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When this ambiguity is resolved at one point because phase shifts can propagate faster than the velocity of light and even with infinite velocity (an easily and demonstrable truth not often talked about) the state of the other particle is simultaneously resolved.
What you ask seems to be what rules there is to QM, and if they will make the same sense as our macroscopic?
That one speaks about a electron as a form of 'standing wave' around a atom, able to have a defined quantized 'energy'. ...sorry, you cannot view external links. To see them, please
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SR doesn't break down. It is defined from a constant, being 'c' and that one holds. I guess you're thinking of entanglements there? What they do is to beget a value 'instantaneously' as you measure one of them, the distance between particles notwithstanding, as far as we know that is, the furthest we have tested this was in optic fibers, some kilometers? As far as I remember.
If you could assume that there would be a applicable communication, making sense, then the idea of 'c' defining a limit for the 'speed' of communication would be wrong, but 'c' would still be a constant.
david (and others) when I say the probability in the wave function is a multiple locations with a particular probability it is only like that until you measure this and find it at one of the three locations and then it is clearly 100% at that location. However if you perform exactly the same experiment a large number of times the locations found would display the probabilities indicated. As with the original numbers I suggested 50%, 40%, 10%, within the normal probabilities of deviation of statistical experiments based on the total number of times the experiment was carried out.This is the way particle physicists measure the results of their experiments.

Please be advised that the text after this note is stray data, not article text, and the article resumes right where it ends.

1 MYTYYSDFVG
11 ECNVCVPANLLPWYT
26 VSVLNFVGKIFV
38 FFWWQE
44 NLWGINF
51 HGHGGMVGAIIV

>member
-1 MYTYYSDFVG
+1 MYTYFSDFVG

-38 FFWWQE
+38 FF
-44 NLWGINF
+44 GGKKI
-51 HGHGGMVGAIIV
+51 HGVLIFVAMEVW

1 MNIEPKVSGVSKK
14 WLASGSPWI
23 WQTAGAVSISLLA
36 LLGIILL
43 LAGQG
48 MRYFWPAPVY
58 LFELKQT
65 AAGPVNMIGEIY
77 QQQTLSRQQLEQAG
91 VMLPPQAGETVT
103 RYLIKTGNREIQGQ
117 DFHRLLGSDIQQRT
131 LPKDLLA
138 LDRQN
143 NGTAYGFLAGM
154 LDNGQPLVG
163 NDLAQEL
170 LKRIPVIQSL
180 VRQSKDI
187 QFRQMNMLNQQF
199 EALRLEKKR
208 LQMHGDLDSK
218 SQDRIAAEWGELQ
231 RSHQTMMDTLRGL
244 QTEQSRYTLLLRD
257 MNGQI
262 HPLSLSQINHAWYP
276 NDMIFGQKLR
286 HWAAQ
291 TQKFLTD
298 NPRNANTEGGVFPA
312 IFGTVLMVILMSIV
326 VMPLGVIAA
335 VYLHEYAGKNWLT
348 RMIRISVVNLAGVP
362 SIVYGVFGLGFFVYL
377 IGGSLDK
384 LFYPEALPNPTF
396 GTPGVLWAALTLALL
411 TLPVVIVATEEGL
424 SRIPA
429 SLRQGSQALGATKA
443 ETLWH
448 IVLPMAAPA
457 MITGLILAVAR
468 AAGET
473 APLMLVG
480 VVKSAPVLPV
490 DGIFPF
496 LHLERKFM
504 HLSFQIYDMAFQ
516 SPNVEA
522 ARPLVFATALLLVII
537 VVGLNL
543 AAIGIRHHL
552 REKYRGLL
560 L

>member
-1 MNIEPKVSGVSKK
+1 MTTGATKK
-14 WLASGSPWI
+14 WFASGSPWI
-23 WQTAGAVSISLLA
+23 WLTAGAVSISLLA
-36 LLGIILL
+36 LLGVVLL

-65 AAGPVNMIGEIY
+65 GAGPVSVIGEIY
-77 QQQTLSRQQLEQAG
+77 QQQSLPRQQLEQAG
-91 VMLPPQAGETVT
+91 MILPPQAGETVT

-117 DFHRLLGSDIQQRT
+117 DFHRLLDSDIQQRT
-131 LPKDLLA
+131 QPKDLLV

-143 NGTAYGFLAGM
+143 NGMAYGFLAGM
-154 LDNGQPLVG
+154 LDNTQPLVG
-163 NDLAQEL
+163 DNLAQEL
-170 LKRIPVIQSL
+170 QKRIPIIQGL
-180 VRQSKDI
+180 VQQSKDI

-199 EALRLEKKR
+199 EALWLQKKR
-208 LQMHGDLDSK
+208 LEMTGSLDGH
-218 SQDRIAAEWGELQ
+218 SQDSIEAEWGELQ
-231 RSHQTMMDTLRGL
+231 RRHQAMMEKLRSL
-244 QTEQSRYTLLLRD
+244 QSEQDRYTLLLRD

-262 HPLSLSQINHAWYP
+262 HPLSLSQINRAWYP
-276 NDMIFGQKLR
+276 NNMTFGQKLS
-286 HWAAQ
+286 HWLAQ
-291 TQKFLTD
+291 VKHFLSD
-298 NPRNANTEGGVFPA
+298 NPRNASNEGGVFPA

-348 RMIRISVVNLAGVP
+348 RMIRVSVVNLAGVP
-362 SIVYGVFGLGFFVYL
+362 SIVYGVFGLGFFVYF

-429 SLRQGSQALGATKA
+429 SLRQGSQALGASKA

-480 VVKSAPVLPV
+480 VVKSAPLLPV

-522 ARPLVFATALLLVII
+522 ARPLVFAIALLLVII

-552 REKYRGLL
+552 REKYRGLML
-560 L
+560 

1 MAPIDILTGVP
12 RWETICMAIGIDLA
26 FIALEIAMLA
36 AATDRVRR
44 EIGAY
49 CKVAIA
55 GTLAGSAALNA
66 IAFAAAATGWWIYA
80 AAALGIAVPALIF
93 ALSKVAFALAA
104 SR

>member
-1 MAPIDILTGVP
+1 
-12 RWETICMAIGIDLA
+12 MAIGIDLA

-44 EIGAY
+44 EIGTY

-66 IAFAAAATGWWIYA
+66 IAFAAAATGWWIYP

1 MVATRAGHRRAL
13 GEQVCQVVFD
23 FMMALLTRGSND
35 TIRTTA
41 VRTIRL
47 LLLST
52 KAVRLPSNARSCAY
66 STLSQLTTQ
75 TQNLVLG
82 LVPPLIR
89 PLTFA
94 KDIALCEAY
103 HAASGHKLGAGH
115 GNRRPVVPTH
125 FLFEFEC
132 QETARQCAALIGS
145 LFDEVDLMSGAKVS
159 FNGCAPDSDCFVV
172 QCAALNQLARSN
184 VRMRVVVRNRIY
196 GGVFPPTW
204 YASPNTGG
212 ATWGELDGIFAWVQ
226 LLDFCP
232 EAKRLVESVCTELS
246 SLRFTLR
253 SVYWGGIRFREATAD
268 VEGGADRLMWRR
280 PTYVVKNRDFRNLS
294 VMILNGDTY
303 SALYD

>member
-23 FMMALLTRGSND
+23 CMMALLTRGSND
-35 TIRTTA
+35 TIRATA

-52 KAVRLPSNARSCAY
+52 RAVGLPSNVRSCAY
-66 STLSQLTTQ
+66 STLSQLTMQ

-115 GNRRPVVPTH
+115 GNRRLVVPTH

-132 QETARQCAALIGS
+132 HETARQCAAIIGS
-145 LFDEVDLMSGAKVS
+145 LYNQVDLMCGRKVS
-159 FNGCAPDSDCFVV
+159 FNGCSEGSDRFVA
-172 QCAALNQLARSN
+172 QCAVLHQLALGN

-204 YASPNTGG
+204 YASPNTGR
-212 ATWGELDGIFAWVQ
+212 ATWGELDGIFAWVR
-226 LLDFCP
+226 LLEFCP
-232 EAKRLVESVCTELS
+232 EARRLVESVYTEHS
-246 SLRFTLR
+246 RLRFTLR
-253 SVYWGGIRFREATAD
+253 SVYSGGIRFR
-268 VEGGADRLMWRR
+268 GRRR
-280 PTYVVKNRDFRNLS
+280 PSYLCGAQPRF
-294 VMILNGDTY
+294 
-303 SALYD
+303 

If the particle wave is on both ends of the scale, you can rightly say that the particle is in two places at once, and you won't know where it is until you measure it.
Letís start with the wave/particle duality. My understanding is that QM is consistent with the idea that particles may not actually exist as physical entities. The more precisely one can locate a wave, the more it resembles a particle. (See JPís post with the wave diagrams, above). This might lead to the conclusion that a particle is nothing more than a precisely located wave.
we treat the particle as a single infinitely small point
Quote from: JPwe treat the particle as a single infinitely small pointThis may seem like nit-picking, but it isn't intended as such, I just have this "thing" about infinity. (I bet that surprised you! ). Would I be right in thinking that "infinitely small" must refer to a mathematical infinity? Otherwise, how would you distinguish between "infinitely small" and "non-existent"?
It's zero dimensional - dunno if that helps or causes more confusion
They have position but no extension
"Experimental results have demonstrated that effects due to entanglement travel at least thousands of times faster than the speed of light. In another experiment, the measurements of the entangled particles were made in moving, relativistic reference frames in which each respective measurement occurred before the other, and the measurement results remained correlated." From ...sorry, you cannot view external links. To see them, please
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Try this for a nice ...sorry, you cannot view external links. To see them, please
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From a mathematics standpoint, a point with no extension is easy to imagine
Quote from: JPFrom a mathematics standpoint, a point with no extension is easy to imagineMathematically, I agree; but then I try to apply this to the "real" world and say something like: if I put 100 of these points side by side, would they still occupy no space, because 0 x 100 = 0.